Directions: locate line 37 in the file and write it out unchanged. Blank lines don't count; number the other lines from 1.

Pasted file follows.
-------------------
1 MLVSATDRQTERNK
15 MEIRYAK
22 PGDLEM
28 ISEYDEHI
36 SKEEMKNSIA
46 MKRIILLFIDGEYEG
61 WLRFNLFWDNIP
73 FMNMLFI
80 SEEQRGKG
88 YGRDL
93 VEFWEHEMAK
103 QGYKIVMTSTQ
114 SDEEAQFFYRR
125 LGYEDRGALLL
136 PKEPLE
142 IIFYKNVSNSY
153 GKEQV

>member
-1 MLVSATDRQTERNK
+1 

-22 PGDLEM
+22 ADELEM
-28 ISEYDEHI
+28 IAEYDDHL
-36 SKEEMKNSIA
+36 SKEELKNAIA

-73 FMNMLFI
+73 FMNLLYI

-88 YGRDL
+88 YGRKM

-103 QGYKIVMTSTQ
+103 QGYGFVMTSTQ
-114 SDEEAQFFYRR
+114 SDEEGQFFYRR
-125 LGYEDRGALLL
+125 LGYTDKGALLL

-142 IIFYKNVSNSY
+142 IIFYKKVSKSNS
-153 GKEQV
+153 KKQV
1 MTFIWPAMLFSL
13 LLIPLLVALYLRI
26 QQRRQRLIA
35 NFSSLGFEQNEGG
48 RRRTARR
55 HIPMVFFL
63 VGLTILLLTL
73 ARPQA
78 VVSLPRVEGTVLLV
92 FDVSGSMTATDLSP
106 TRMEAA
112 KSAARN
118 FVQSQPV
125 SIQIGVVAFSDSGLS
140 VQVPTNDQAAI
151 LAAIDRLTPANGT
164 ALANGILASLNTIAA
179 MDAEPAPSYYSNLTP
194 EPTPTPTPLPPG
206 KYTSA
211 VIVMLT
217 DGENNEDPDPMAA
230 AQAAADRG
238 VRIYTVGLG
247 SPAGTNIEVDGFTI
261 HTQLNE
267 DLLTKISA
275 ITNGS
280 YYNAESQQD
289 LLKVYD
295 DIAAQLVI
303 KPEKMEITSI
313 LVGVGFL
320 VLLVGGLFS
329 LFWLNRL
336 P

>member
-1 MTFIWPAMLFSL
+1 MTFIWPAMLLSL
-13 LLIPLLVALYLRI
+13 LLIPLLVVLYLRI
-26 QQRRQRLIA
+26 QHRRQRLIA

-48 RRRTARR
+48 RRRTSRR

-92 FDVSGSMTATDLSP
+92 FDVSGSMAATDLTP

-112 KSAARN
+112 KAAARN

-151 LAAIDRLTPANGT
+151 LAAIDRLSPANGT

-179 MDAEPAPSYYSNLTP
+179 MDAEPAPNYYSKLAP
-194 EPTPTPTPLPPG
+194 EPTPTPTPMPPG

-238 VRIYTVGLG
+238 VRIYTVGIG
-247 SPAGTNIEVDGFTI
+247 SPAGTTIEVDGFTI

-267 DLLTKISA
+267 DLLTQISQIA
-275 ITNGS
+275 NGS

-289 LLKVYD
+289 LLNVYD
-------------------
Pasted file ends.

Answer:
-142 IIFYKNVSNSY